John Lewis’ grandfather, David Lewis, was one of the earliest settlers in Randolph County, and served as the patriarch of a line of “tall, broad, muscular and very powerful men… [that] sought occasions of quarrel as a Yankee does gold dust in California.” Richard, one of David’s sons, fled to a nearby county after killing his own brother, Stephen, following a far too complicated story involving home invasions, a fleeing wife, and an odd court ruling stating that, despite the fact that Richard had snuck into Stephen’s home while he was in bed and shot him, Richard had acted in self-defense. It was in this nearby county that John Lewis was born.
John grew, much like the other men in his family, into an imposing figure and inherited his father’s character traits, which, while not being the noblest, might have been viewed as desirable if you were a woman living in the Carolina wilderness in the early 1800s.
At the time of this story, John was in his early 20s and working as a clerk at a store owned by a Benjamin Elliott, which happened to be 15 miles from his permanent home. Making this journey every weekend, John often stopped by the home of William Adams, in the northern portion of Randolph County. It is said it was at Mr. Adams’ house that Naomi first laid eyes on John.
And that is where the closest items to facts in this story end in order to make way for a folk tale to begin.
Legend states that Noami was an orphan in Randolph County, bound as a child to Mr. and Mrs. Adams to work in their kitchen and garden. The Adams’ were said to be fond of the girl, who at the time of the story had just passed the age of 18. Accounts from the day point to an industrious, happy, and noticeably pretty young Naomi. As young people are wont to do, the two fell head-over-heels for each other.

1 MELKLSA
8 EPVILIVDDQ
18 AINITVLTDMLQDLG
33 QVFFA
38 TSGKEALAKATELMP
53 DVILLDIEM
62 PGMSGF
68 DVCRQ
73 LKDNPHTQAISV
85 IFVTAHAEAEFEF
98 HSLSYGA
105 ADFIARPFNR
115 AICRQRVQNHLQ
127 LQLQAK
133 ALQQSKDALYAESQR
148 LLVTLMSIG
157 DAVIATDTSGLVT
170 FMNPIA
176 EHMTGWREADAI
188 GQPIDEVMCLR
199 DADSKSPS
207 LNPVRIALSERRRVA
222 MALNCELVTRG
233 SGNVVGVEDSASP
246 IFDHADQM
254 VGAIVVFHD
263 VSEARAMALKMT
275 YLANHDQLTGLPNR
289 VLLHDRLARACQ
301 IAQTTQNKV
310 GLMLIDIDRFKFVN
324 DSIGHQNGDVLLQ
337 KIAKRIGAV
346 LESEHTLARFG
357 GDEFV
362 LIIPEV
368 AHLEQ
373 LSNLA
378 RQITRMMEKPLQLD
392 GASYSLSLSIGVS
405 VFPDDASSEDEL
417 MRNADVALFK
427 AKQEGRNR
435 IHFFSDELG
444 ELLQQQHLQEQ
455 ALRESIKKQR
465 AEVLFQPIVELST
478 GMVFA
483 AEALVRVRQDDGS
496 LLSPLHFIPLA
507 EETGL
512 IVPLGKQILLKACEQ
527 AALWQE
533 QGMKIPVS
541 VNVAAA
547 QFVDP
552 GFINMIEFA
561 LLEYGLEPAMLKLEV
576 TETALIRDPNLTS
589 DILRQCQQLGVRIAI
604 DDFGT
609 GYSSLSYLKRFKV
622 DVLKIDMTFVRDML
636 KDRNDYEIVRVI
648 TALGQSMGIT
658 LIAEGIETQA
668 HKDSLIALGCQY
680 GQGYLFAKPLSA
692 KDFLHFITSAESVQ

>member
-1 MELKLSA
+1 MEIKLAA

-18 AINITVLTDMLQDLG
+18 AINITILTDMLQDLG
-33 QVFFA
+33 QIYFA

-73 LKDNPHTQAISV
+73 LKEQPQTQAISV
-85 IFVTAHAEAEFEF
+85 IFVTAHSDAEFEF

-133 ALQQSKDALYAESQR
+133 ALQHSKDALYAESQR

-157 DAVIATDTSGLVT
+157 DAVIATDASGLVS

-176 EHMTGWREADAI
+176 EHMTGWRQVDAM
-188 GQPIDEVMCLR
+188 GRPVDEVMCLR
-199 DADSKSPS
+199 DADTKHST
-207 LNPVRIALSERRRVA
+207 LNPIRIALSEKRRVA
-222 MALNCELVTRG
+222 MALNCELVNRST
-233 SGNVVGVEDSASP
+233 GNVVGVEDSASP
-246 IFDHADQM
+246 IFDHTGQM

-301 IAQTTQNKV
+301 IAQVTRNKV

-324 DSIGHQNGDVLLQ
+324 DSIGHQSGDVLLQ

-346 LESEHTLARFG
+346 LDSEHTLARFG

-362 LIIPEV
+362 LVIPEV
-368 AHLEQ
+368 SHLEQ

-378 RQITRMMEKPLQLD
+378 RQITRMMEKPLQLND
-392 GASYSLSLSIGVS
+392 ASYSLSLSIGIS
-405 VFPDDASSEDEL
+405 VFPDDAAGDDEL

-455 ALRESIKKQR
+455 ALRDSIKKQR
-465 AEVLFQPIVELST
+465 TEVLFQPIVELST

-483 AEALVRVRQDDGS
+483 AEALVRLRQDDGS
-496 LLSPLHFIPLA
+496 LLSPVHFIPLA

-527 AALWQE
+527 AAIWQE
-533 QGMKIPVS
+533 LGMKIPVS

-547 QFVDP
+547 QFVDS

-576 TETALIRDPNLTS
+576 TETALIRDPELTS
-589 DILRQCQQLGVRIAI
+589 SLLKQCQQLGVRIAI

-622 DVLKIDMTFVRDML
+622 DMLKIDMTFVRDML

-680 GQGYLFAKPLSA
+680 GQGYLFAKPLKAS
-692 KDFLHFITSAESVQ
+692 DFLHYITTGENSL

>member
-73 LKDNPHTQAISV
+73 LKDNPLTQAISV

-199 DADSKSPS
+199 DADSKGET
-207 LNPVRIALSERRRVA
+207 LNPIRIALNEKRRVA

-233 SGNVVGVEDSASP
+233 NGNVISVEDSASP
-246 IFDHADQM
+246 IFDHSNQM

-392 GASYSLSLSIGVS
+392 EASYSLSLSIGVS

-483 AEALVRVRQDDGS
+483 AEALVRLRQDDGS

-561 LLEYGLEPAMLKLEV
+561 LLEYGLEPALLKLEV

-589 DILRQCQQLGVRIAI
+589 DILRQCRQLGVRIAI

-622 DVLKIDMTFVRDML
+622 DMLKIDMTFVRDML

But, unlike Noami, John’s mother was still alive, and “that mothers are ambitious everybody knows… [and despite] that they are the worst of matchmakers being equally well known,” his mother had set her eyes on another young woman, of higher status than Naomi, and unrelentingly did the one thing no one else in the County could do to a man of the Lewis family - she beat him down.
The new woman’s name was Hettie Elliott, daughter of John’s employer, and it was well known in the County that John had affection for Naomi despite his formal courting of Hettie. Hettie eventually pushed him on the question of marriage, seeing the politics of the situation as in her favor, and well aware that politics were indeed in her favor, Lewis assured Hettie of his intention to marry her.
A few days later, Naomi left the Adams’ home to fetch water, pail in her hand - but she did not return that evening, nor return alive ever again.
The Adamses awoke the next morning and knew something was wrong. A search party was gathered after Naomi’s footprints were followed to a spot where hoof prints marked that a rider had lifted her up and headed toward a secluded river. A widow living nearby had heard a scream the night before and the search party’s hearts sank when they found Noami’s body tangled in the weeds on the bank of the river.
“Drowned by violence” was the official verdict written on Naomi’s death certificate by the County’s coroner. Naomi’s throat was torn and bruised by powerful hands. Her skirt had been wrapped around her face in order to muffle her cries. Unexpectedly, however, came perhaps the biggest surprise. Naomi had been pregnant when someone took her life.